- Copyright Page
- About the Editors
- Abbreviated Titles for Max Weber’s Texts
- Chronology of Max Weber’s Life
- Max Weber Past, Present, and Future
- Economics and Society and the Fate of Liberal Capitalism
- Max Weber’s Analysis of Capitalism
- Money, Credit, and Finance in Capitalism
- Law and the Development of Capitalism
- Is There a Future for Bourgeois Liberalism?
- Contemporary Capitalism and the Distribution of Power in Society
- Weberian Social Theory: Rationalization in a Globalized World
- Democracy, Partisanship, and Civil Society
- Nation, Nation-State, and Nationalism
- The Weberian City, Civil Society, and Turkish Social Thought
- The Modern State and Its Monopoly on Violence
- The Relevance of Weber’s Conception and Typology of <i>Herrschaft</i>
- The Supranational Dimension in Max Weber’s Vision of Politics
- Plebiscitary Politics and the Threats to Legality: Some Classical Insights on a Current Phenomenon
- Politics and Ethics, and the Ethic of Politics
- Max Weber’s Ethics for the Modern World
- Max Weber and the Late Modernization of Catholicism
- The “Disenchantment of the World” or Why We Can No Longer Use the Formula as Max Weber Might Have Intended
- The Literati and the Dao: Vernacular and Nation in China
- Class, Caste, and Social Stratification in India: Weberian Legacy
- Including Islam
- The Study on Ancient Israel and Its Relevance for Contemporary Politics
- The Rationalizations of Culture and Their Directions
- Max Weber and the Sociology of Music
- Contemporary Life Conduct and Existential Cultures
- From Occidental Rationalism to Multiple Modernities
- Max Weber and the Idea of the Occident
- Intellectuals, Scholars, and the Value of Science
- The Iron Cage in the Information Age: Bureaucracy as Tangible Manifestation of a Deep Societal Phenomenon
- Causation, Value Judgments, <i>Verstehen</i>
- Realism and Reality in Max Weber
Abstract and Keywords
The relationship between law and capitalism was of central interest to Max Weber. His legal training sensitized Weber from the beginning of his scholarly career to the social and historical significance of law, a sensitivity that was reflected in his wide-ranging studies of capitalism. This chapter focuses on the linkages between law and capitalism that Weber elucidates in Economy and Society and in other works ranging from his dissertation and habilitation to his writings on financial exchanges. It concentrates on Weber’s writings about commercial law and modern finance capitalism, showing how these reflect the broader picture that he paints of the developmental trajectory of occidental law and, in turn, the development of modern, rational capitalism. The discussion also focuses attention on jurists as the culture-carriers of an intellectual tradition, who formulated a new commercial law for merchants and industrial guilds. This would become the legal basis for modern market finance capitalism. In helping to build a new Ordnung for modern capitalism, jurists were formulators of a type of this-worldly salvation system, one that Weber both admired and regretted.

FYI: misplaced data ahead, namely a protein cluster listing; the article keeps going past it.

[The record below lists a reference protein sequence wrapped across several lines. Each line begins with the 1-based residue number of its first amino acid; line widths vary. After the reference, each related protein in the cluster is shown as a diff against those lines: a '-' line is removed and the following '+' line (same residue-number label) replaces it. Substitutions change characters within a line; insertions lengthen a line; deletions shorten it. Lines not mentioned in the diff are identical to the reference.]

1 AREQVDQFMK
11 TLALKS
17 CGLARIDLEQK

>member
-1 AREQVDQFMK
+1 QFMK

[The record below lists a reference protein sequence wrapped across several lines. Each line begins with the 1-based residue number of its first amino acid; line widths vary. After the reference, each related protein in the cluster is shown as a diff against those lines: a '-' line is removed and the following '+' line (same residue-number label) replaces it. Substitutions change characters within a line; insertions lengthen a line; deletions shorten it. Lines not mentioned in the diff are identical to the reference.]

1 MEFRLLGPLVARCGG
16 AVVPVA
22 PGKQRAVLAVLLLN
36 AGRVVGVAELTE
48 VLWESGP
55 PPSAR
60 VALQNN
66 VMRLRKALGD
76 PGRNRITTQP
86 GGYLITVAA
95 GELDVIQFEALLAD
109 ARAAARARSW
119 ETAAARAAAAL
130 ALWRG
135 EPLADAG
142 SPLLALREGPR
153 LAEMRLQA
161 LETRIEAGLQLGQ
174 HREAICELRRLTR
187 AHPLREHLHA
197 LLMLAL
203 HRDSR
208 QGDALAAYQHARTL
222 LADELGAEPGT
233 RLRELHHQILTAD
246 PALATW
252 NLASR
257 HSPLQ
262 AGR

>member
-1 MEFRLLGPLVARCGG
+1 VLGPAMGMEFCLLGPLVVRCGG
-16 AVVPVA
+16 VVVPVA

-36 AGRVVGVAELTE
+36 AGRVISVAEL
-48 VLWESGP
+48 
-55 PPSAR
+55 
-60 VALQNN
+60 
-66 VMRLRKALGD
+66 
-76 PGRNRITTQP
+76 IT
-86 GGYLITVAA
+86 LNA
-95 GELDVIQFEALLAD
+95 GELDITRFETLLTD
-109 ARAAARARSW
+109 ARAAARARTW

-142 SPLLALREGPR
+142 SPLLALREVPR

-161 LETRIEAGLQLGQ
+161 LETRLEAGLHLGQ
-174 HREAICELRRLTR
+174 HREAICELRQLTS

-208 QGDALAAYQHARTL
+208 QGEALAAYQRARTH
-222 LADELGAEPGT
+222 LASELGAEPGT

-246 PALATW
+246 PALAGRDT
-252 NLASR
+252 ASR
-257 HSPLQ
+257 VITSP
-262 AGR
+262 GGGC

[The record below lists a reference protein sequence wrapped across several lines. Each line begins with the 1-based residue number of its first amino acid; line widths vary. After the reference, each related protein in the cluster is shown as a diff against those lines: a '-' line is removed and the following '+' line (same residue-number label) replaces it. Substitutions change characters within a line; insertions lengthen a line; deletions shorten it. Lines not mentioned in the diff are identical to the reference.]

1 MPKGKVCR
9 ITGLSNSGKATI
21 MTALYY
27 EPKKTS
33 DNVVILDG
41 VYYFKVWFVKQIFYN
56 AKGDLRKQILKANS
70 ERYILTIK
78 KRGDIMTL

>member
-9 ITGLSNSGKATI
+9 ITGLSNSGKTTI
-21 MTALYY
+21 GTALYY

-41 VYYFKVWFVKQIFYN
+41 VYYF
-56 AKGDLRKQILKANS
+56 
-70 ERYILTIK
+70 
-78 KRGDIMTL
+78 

Laura R. Ford is an assistant professor of sociology at Bard College. With a background in both law and sociology, her research and teaching interests include law and religion, economic sociology, social theory, the history and development of intellectual property, and historical sociology. Recent publications include articles in Qualitative Sociology, Max Weber Studies, Theory & Society, and the Cardozo Public Law, Policy & Ethics Journal.
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